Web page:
The Scottish Police Federation’s Chair, Norrie Flowers, has called for the Crown Office to pay for the time Police Officers spend at court. (A reasonable proposition, considering the Crown Office often waste plenty time themselves – Ed)
The Herald reports :
LUCY ADAMS, Chief Reporter April 22 2009
The chair of the Scottish Police Federation (SPF), which represents more than 15,000 rank and file officers, has called for the Crown Office to pay for police time at court to curb the amount of man hours and money currently "wasted".
In his final speech to the federation's annual conference in Peebles, Norrie Flowers, chairman of the SPF, told the Justice Secretary that little has improved in this regard since 1977 and that hundreds of officers are called to court daily only to be told that they are not required.
"Consecutive governments have been either unable or unwilling to address this problem," said Mr Flowers. "To be perfectly blunt, this is communities being denied the services of hundreds of police officers daily without a solution in sight. Although the courts are a major problem, I am sure we can work smarter with the procurator fiscal service fixed penalties do not address this phenomenal waste of effort."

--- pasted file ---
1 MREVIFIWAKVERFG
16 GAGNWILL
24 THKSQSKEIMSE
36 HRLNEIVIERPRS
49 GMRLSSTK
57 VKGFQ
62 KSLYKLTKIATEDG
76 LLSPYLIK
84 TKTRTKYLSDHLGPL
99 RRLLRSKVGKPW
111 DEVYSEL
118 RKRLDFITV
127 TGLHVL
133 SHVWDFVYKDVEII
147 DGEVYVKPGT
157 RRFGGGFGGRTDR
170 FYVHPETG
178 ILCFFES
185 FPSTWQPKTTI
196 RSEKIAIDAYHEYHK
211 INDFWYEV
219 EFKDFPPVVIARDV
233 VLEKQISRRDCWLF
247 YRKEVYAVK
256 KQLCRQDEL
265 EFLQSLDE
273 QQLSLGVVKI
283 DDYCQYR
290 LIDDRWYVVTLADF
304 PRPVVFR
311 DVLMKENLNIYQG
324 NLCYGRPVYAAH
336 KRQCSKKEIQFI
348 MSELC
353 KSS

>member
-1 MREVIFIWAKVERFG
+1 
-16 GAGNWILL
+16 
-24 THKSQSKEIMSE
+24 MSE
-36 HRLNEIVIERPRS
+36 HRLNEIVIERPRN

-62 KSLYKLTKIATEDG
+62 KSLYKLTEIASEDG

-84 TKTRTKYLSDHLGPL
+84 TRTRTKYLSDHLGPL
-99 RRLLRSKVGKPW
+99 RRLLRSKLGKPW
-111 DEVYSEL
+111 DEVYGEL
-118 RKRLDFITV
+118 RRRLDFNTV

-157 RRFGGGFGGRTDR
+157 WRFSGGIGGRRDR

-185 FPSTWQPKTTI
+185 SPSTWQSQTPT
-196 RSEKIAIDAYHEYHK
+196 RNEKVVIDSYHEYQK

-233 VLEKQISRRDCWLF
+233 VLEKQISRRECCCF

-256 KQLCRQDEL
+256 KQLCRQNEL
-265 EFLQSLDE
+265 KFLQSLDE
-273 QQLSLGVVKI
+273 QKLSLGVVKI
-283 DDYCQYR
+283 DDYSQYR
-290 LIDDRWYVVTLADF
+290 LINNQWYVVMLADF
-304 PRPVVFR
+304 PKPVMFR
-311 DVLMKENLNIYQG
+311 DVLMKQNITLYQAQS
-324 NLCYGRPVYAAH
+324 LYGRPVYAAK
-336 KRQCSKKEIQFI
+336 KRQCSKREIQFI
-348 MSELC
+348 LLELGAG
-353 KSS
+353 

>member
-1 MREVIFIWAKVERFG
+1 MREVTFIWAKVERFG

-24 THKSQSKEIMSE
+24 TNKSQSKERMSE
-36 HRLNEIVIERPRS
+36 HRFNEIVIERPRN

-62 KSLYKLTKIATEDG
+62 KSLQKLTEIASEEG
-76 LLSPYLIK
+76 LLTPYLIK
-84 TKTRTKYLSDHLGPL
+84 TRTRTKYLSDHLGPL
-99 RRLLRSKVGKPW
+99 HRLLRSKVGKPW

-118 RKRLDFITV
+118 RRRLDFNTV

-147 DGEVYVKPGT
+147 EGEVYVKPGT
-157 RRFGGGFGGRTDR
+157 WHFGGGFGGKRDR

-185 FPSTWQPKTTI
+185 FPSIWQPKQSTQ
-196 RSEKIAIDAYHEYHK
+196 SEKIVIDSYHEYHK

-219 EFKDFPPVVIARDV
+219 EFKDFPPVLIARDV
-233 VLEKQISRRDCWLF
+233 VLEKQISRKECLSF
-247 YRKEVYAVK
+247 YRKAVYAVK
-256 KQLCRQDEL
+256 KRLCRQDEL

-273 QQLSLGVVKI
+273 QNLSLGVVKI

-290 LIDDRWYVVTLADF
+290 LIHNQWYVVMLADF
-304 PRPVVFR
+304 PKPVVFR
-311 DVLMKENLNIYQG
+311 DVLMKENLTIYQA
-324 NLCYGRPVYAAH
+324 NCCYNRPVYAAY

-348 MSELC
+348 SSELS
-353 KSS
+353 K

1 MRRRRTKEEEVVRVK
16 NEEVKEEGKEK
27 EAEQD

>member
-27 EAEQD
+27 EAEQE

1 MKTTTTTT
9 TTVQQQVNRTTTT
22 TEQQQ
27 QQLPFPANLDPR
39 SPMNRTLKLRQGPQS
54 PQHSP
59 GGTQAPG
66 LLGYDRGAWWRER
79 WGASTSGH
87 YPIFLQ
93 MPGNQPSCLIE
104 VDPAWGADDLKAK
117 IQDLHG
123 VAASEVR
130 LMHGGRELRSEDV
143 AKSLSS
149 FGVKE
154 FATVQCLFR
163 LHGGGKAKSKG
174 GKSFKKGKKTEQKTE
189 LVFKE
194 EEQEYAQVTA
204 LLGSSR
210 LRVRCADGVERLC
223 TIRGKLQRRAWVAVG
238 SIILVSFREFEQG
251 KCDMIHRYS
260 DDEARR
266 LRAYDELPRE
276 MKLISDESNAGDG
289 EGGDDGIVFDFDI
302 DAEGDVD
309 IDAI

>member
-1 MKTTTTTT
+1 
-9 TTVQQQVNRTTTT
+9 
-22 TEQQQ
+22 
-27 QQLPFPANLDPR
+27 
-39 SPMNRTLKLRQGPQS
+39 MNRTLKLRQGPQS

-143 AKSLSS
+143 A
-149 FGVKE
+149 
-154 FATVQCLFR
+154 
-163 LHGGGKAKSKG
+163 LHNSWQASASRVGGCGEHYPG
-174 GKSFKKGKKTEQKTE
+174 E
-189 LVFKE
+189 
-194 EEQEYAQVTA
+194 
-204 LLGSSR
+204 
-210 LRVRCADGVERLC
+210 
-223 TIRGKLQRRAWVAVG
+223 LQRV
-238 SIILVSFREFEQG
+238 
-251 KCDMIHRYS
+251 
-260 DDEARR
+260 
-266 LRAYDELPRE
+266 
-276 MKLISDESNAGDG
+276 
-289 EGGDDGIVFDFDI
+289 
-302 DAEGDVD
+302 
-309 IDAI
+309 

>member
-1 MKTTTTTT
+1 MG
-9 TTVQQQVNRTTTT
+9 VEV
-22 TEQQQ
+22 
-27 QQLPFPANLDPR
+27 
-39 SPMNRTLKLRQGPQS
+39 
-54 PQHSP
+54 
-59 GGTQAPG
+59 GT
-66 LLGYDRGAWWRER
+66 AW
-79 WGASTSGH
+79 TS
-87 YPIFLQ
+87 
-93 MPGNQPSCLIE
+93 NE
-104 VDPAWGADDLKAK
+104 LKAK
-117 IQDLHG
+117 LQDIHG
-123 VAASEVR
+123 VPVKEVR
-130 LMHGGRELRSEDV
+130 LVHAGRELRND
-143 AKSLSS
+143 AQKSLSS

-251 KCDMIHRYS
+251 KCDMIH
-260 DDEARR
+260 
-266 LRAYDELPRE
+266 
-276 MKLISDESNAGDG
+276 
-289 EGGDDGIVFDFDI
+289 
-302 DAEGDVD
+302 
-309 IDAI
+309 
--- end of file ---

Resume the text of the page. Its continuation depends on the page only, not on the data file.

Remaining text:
He added: "If the Crown were responsible for paying the costs of officers going to court, then I think this would change."
Prior to recent changes to summary justice and the introduction of fines in the form of fixed penalty notices, a five-month audit at Edinburgh Sheriff Court revealed that only 120 out of 744 police witnesses actually gave evidence - about 16% - wasting an estimated £127,456.
However, in response, Kenny MacAskill, the Justice Secretary, said: "Cases are now being dealt with a month sooner on average. Around 50,000 witnesses were spared the need to be cited between April to December 2008 compared with the same period the previous year."
The chairman also said that any suggestion of cutting police numbers to make savings during the recession needed to be "robustly discredited". Speaking on the economic downturn, Mr Flowers said: "It's not just crime that increases, it's public disorder and anti-social behaviour, too."
Mr MacAskill reiterated that the government has no plans to reduce the country's forces from eight to one and Mr Flowers made clear the federation would be opposed to such a move.
A Crown Office spokesman said: "We continue to work with the police to reduce the amount of time spent by officers unnecessarily at court and the summary justice reforms introduced in March 2008 are already resulting in significant improvements."